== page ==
Allied Warships

HMS Jervis Bay (F 40)

Armed Merchant Cruiser

Photo courtesy of Allan C. Green Collection

NavyThe Royal Navy
TypeArmed Merchant Cruiser
Class[No specific class] 
PennantF 40 
Built byVickers Ltd. (Barrow-in-Furness, U.K.) 
Laid down 
Launched17 Jan 1922 
Commissioned15 Oct 1939 
Lost5 Nov 1940 
Loss position53° 41'N, 32° 17'W

On 25 August 1939 the passenger ship Jervis Bay of the Aberdeen & Commonwealth Line Ltd, London was requisitioned by the Admiralty and converted to an armed merchant cruiser. Conversion was completed on 15 October 1939.

Displacement: 14164 BRT
Armament: 8x 152mm, 2x 76mm
Speed: 15 knots

October 39 - April 40: South Atlantic Station
May 40: Bermuda Convoy Escort Force
June 40 - November 40: Bermuda and Halifax Escort Force

On 5 November 1940, HMS Jervis Bay (A/Capt. Edward Stephen Fogarty Fegen, RN) was shelled and sunk in position 52º41'N, 32º17'W by the German pocket-battleship Admiral Scheer while engaging the superior enemy ship in a heroic, if hopeless, fight to give the 37 merchants in the convoy HX-84 a chance to escape, because the armed merchant cruiser was the sole escort. Her sacrifice allowed many ships of the convoy to scatter and escape in the night. Capt. E.S.F. Fegen (RN) was posthumously awarded the Victoria Cross.
Citation: "For valour in challenging hopeless odds and giving his life to save the many ships it was his duty to protect. On the 5th of November, 1940, in heavy seas, Captain Fegen, in His Majesty's Armed Merchant Cruiser Jervis Bay, was escorting thirty-eight Merchantmen. Sighting a powerful German warship he at once drew clear of the Convoy, made straight for the enemy and brought his ship between the raider and her prey, so that they might scatter and escape. Crippled, in flames, unable to reply, for nearly an hour the Jervis Bay held the German's fire. So she went down; but of the Merchantmen all but four or five were saved."

190 men were lost, while 65 survivors were picked up by the Swedish merchant Stureholm that had turned back during the night to search for survivors.


Commands listed for HMS Jervis Bay (F 40)

Please note that we're still working on this section
and that we only list Commanding Officers for the duration of the Second World War.

1Capt. (retired) Arthur Gerald Harris, RN2 Sep 193912 Feb 1940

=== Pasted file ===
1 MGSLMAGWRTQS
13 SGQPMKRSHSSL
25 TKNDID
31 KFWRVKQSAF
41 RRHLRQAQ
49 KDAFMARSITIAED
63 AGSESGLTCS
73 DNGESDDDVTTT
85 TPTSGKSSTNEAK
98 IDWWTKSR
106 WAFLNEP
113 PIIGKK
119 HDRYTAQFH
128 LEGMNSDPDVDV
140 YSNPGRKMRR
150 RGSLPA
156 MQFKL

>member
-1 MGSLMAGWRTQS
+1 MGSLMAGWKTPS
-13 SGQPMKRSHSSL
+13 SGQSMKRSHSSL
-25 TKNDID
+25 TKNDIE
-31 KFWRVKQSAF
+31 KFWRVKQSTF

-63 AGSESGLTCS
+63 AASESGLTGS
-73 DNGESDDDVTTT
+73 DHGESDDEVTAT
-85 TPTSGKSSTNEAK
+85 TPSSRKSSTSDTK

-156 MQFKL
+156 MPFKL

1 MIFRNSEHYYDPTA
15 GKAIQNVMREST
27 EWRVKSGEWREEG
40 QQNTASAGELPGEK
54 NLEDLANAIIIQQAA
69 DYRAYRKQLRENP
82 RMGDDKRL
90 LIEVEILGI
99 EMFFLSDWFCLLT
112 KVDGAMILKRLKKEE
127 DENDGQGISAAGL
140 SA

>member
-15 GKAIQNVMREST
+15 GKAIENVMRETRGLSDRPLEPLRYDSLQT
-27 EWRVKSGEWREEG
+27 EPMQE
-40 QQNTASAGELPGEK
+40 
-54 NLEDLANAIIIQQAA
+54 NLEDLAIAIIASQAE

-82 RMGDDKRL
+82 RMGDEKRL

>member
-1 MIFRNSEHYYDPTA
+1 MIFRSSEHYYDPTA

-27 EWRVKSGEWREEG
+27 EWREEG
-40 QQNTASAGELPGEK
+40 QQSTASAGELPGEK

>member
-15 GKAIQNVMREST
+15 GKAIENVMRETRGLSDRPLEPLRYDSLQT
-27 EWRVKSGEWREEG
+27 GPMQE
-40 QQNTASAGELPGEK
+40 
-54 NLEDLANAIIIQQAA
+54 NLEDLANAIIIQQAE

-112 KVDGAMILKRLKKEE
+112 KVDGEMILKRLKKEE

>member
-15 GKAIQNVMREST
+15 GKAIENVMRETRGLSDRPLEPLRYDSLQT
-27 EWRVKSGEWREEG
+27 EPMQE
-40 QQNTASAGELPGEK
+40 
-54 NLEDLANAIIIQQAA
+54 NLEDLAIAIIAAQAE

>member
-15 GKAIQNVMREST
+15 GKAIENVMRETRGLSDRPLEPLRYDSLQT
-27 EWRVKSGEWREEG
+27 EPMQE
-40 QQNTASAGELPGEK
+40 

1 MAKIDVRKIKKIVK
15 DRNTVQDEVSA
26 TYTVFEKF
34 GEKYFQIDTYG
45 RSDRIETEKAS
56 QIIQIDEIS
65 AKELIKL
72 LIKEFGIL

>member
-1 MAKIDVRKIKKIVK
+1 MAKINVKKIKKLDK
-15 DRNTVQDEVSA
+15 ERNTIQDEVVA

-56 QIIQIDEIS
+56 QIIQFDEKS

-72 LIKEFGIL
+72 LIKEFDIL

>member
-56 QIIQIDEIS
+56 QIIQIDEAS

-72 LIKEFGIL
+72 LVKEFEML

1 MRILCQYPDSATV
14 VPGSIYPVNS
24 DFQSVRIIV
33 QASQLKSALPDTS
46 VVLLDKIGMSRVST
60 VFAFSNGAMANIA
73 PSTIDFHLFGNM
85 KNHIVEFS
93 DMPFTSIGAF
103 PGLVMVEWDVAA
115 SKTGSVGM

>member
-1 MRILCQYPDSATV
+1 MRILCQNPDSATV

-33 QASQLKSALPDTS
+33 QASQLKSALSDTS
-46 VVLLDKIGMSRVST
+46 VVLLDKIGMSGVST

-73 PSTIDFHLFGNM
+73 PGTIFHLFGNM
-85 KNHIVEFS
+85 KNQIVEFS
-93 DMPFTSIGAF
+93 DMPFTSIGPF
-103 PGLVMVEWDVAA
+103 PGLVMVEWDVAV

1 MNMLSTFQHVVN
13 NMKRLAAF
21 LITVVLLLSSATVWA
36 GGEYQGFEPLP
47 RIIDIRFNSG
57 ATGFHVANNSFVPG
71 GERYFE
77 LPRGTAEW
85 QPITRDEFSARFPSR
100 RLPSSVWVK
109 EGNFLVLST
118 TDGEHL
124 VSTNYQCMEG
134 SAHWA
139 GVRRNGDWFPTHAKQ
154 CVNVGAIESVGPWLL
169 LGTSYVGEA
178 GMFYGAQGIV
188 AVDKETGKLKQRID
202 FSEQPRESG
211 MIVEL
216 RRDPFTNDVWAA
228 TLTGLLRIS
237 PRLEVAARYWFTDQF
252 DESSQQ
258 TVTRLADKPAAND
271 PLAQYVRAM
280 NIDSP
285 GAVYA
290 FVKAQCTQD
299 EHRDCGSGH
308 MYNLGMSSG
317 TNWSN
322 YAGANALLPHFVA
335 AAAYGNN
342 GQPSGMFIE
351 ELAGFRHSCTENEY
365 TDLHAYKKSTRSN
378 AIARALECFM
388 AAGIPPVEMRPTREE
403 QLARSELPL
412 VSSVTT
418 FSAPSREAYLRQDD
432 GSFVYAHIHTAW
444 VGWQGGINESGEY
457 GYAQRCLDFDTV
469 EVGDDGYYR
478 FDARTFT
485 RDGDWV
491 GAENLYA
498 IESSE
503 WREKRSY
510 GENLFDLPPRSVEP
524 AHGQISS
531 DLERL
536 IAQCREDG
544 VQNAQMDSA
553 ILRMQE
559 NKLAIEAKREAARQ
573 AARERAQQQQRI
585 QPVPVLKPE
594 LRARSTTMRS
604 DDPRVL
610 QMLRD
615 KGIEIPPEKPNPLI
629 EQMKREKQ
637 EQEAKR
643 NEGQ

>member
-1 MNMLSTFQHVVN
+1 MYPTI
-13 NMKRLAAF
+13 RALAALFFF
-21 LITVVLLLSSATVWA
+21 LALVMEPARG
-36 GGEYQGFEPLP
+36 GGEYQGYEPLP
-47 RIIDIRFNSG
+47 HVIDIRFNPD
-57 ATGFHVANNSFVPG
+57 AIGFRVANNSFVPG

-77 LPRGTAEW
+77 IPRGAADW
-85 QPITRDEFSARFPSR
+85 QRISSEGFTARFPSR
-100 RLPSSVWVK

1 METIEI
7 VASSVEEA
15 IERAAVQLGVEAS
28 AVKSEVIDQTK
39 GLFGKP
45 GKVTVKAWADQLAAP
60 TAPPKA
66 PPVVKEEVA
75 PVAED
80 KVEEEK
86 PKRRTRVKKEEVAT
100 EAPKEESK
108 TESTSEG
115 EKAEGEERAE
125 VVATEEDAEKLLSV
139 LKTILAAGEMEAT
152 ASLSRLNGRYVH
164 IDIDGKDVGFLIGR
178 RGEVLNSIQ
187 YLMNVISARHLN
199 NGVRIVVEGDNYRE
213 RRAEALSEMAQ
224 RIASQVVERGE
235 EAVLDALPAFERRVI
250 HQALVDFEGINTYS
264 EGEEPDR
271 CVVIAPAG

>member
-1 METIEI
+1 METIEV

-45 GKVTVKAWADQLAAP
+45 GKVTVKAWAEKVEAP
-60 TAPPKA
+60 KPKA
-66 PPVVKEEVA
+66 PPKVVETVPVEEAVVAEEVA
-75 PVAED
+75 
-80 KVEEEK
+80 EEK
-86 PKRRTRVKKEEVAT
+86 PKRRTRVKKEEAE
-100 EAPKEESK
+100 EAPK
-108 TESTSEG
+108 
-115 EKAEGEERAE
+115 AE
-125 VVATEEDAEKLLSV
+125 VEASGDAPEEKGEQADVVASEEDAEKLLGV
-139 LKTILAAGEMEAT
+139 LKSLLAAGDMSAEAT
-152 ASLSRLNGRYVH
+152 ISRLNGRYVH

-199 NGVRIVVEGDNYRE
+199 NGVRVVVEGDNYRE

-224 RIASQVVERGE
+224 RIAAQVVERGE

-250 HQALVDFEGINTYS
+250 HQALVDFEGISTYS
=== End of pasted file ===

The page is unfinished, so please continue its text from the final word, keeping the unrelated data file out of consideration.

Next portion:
2Cdr. (retired) James Alexander Pollard Blackburn, DSC, RN12 Feb 194028 Feb 1940
3A/Capt. Edward Stephen Fogarty Fegen, RN28 Feb 19405 Nov 1940 (+)

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Notable events involving Jervis Bay include:

13 Oct 1939
While at Rosyth HMS Sabre (Lt.Cdr. B. Dean, RN) is heavily damaged when she is rammed by the armed merchant cruiser HMS Jervis Bay. Sabre was under repair to 6 May 1940.

6 Jan 1940
During the morning, HMS Kelvin (Lt.Cdr. J.L. Machin, RN) and HMS Kimberley (Lt.Cdr. R.G.K. Knowling, RN), screened the armed merchant cruiser HMS Jervis Bay (Capt.(Retd.) A.G. Harris, RN).

In the middle of the day they screened the heavy cruiser HMS Hawkins (Capt. E. Rotherham, RN) during her gunnery exercises in the first part of the afternoon.

Later in the afternoon they screened the armed merchant cruiser HMS Dunvegan Castle (Capt.(Retd.) H. Ardill, RN) during her gunnery exercises. (1)

15 Feb 1940
At 0430O/15, HMS Queen of Bermuda (Capt. G.A.B. Hawkins, MVO, DSC, RN) is ordered to proceed towards position 13°02'S, 22°43'W, where the merchant vessel Hartismere (British, 5498 GRT, built 1933) reported being with engines disabled, and then take her in tow. Course is set accordingly.

Around 0800O/17, in position 12°00'S, 23°12'W, the disabled ship was taken in tow towards Freetown.

Around 1000O/19, in position 07°26'S, 21°18'W, tow was taken over by HMS Jervis Bay (Cdr.(Retd.) J.A.P. Blackburn, DSC, RN).

HMS Queen of Bermuda then set course to make rendezvous with HMS Hawkins (Capt. E. Rotherham, RN, flagship of Rear-Admiral Sir H. Harwood, KCB, OBE, RN) and HMS Dorsetshire (Capt. B.C.S. Martin, RN) in area K 32. The medical specialist which HMS Queen of Bermuda had on board since leaving the U.K. will then be transferred to HMS Dorsetshire which is to take him to the Falkland Islands to treat wounded personnel from the Battle of the River Plate. (2)


  1. ADM 53/112094 + ADM 53/112398 + ADM 53/112519
  2. ADM 53/113004 + ADM 199/380

ADM numbers indicate documents at the British National Archives at Kew, London.

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